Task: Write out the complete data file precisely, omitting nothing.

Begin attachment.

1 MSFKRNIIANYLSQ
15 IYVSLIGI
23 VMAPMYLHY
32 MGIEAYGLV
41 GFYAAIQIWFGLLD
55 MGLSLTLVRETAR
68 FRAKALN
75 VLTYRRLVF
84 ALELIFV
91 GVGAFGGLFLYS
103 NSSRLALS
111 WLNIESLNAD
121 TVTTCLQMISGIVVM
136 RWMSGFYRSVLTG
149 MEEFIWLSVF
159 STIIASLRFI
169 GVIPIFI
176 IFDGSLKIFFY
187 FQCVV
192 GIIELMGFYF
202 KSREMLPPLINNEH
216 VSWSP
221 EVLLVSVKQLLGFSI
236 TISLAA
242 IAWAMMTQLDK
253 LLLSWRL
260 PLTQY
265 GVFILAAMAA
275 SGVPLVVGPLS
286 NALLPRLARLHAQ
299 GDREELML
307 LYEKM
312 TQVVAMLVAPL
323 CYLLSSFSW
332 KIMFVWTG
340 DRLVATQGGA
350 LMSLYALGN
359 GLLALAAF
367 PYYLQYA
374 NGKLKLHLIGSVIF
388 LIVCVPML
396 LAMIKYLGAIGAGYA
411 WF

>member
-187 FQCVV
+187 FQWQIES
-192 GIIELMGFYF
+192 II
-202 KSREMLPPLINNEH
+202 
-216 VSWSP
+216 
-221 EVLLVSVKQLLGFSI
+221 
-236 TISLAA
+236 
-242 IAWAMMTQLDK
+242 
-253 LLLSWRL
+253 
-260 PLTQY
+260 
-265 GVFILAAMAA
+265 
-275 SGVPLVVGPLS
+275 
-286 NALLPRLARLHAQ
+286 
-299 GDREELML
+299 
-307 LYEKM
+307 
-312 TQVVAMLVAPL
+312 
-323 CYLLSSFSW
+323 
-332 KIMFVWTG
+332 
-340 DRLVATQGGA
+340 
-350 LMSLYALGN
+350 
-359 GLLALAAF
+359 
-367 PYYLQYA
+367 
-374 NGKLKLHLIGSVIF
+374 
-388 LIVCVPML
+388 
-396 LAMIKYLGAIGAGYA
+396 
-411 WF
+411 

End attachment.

1 MSFKRNIIANYLSQ
15 IYVSLIGI
23 VMAPMYLHY
32 MGIEAYGLV
41 GFYAAIQIWFGLLD
55 MGLSLTLVRETAR
68 FRAKALN
75 VLTYRRLVF
84 ALELIFV
91 GVGAFGGLFLYS
103 NSSRLALS
111 WLNIESLNAD
121 TVTTCLQMISGIVVM
136 RWMSGFYRSVLTG
149 MEEFIWLSVF
159 STIIASLRFI
169 GVIPIFI
176 IFDGSLKIFFY
187 FQCVV
192 GIIELMGFYF
202 KSREMLPPLINNEH
216 VSWSP
221 EVLLVSVKQLLGFSI
236 TISLAA
242 IAWAMMTQLDK
253 LLLSWRL
260 PLTQY
265 GVFILAAMAA
275 SGVPLVVGPLS
286 NALLPRLARLHAQ
299 GDREELML
307 LYEKM
312 TQVVAMLVAPL
323 CYLLSSFSW
332 KIMFVWTG
340 DRLVATQGGA
350 LMSLYALGN
359 GLLALAAF
367 PYYLQYA
374 NGKLKLHLIGSVIF
388 LIVCVPML
396 LAMIKYLGAIGAGYA
411 WF

>member
-187 FQCVV
+187 FQWQIES
-192 GIIELMGFYF
+192 II
-202 KSREMLPPLINNEH
+202 
-216 VSWSP
+216 
-221 EVLLVSVKQLLGFSI
+221 
-236 TISLAA
+236 
-242 IAWAMMTQLDK
+242 
-253 LLLSWRL
+253 
-260 PLTQY
+260 
-265 GVFILAAMAA
+265 
-275 SGVPLVVGPLS
+275 
-286 NALLPRLARLHAQ
+286 
-299 GDREELML
+299 
-307 LYEKM
+307 
-312 TQVVAMLVAPL
+312 
-323 CYLLSSFSW
+323 
-332 KIMFVWTG
+332 
-340 DRLVATQGGA
+340 
-350 LMSLYALGN
+350 
-359 GLLALAAF
+359 
-367 PYYLQYA
+367 
-374 NGKLKLHLIGSVIF
+374 
-388 LIVCVPML
+388 
-396 LAMIKYLGAIGAGYA
+396 
-411 WF
+411 